I have to admit, I’m getting a little upset at the lack of “Christmas” in Christmas.
I’m not one to stand on the roof top and rain fire and brimstone down on anyone, nor am I one to quote the bible verbatim or push my religion on the unsuspecting. But I am also not ashamed to say that I celebrate Christmas in all its glory.
I realize that, as Canadians, we tend to bend over backwards not to offend, and on the whole, we do a very good job of it. But Christmas is a Christian celebration and we should not feel the need to apologize for it.
This nation was founded and built on Judeo-Christian principles including our democratic rights, freedoms and responsibilities, our schools, hospitals and charitable foundations, our parliamentary system—in fact everything that makes Canada so appealing.
When I read this morning that a school in Peel Region decided to have a Christmas celebration in their school after years of not having one, I was encouraged—until I read the rest. The children dressed in Santa hats, jingle bells, and sang The Twelve Days of Christmas.
Why are we so afraid to say “GOD” unless it’s in a vulgar way? Why can’t we tell the story? Is it so offensive? How could it possibly hurt a child of another faith to learn about goodness and grace? Could we not teach all children the reasons that we give gifts?
How about the first real Santa—a fellow called St. Nicholas, or St. Nick , as we tend to call him nowadays? It’s not such a bad tale.
St. Nicolas was the son of wealthy parents who died when he was very young. Being a Christian, he had been taught that it is greater to give than to receive and that in dedicating our lives to others, we receive the gift of great joy.
In St. Nicholas’ town, there was a poor man with three daughters. In those days a young woman’s father had to offer prospective husbands something of value—a dowry. The larger the dowry…the better the chance that a young woman would find a good husband. Without a dowry, a woman was unlikely to marry. This poor man’s daughters, without dowries were therefore destined to be sold into slavery.
On three different occasions, a bag of gold appeared in their home, providing the needed dowries. The bags of gold, tossed through an open window, are said to have landed in stockings or shoes left before the fire to dry. This led to the custom of children hanging stockings or putting out shoes, eagerly awaiting gifts from Saint Nicholas.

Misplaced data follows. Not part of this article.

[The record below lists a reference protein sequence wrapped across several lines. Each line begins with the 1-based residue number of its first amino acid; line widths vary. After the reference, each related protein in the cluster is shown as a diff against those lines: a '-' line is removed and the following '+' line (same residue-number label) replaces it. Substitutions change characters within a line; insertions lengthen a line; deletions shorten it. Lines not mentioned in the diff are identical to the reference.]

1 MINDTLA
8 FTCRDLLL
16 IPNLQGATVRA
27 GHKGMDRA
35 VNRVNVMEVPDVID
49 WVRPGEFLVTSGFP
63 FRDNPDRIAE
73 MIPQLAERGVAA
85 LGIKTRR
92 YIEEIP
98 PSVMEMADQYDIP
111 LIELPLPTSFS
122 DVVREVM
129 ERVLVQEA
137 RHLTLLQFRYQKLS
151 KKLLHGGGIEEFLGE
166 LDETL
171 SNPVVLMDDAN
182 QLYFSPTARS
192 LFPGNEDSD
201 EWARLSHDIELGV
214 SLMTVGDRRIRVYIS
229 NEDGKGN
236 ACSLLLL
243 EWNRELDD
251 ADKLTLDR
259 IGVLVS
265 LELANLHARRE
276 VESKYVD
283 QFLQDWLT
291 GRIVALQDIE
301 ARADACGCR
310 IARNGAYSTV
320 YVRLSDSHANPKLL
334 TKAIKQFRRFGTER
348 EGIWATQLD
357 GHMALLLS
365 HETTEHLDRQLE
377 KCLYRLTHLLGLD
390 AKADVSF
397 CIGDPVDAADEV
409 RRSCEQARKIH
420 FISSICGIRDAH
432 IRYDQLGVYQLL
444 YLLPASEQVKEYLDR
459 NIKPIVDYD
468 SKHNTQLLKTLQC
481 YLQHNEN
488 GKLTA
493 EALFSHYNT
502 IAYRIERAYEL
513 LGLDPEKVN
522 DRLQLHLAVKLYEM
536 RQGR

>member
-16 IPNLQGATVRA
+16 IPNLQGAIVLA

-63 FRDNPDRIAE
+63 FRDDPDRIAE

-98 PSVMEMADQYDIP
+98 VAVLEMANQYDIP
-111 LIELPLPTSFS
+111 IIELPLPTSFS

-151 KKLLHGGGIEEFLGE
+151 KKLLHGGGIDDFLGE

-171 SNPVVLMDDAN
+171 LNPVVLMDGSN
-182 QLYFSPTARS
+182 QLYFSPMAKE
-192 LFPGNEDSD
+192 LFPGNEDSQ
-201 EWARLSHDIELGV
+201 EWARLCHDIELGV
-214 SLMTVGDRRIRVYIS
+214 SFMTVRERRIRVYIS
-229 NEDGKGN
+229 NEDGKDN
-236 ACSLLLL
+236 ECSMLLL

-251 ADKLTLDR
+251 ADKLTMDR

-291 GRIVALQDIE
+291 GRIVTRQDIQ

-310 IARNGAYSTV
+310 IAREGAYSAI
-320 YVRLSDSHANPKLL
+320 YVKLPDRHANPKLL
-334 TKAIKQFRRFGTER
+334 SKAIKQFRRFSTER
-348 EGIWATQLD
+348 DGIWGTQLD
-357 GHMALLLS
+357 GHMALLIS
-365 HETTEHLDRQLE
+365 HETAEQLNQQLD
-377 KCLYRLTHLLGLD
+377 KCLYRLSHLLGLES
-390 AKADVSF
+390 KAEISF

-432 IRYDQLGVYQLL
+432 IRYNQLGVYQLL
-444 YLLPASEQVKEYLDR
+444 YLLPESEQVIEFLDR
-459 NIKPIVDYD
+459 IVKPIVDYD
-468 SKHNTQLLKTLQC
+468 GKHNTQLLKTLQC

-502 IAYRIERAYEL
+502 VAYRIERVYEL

Behind all St. Nicholas’s acts of generosity and kindness was his faith. Would we not all be proud to have a son like him?
I suspect that many people shun religion with the excuse of hypocrisy and horrible acts that people have done in its name. But the sins of a few, however grave, are not the true face of a gentle inclusive faith.
Others, perhaps, are afraid of having their daily lives judged as not “up to snuff”. I, for one, have never felt that way (and trust me when I say that it wouldn’t be much of a stretch).
Having had the honour of attending the funeral of a wonderful man and then sadly shortly thereafter, his beautiful wife, I saw very quickly how strongly their faith spoke to me. It was my first exposure to Hinduism and I found it enlightening and heartwarming. I now feel a sense of community with those of a religion about which I knew nothing.
I would love it if my children could learn of the commonality of their own and other religions. It would only prove to unify us as a people if we took the best from all and stopped making it a contest. But how can that be if we’re all too afraid to teach each other in case we “offend” someone.
Those who are truly people of faith would not be offended by me or anyone wishing them a Merry Christmas anymore than I would be if someone wished me a Happy Kwanzaa or Happy Hanukkah.
Once we can embrace and celebrate each other’s differences, only then will we be able to see clearly how similar we all are. As a matter of fact, I’ve never met anyone, ever, who has admitted to being offended. Could it be that we are only projecting onto others feelings of offence that are not true at all?
Try saying it a few times – Merry Christmas, Merry Christmas, Merry Christmas!! We are all becoming so accustomed to the generic “Happy Holidays” or “Happy non-denominational holidays” (I heard that this morning) that using or hearing the word “Christmas” will soon be classified as distasteful and vulgar as that other “C” word.
And with that, from my family to yours, Merry Christmas everyone.
(Just as an aside for anyone who lives close by, I invite you to join us one Sunday at Presteign-Woodbine United Church. We have a fantastic new minister who is as insightful as she is intelligent. It’s an hour of peace with a few laughs thrown in every Sunday 10:30 a.m (Jan 1st, will be at 11 for obvious reasons). The kids have their own time, and there is a nursery for the babies.
We are an inclusive congregation that fully accepts and respects each other’s differences. The reflections are thought-provoking and relevant to everyday life. It never hurts to be inspired to greatness once a week, so what do you have to lose?
James, who has no idea what he believes in as far as faith is concerned, says “you just couldn’t find a nicer bunch of people” and for that reason, he comes with me and ensures our children are surrounded by such fantastic, right-thinking people!)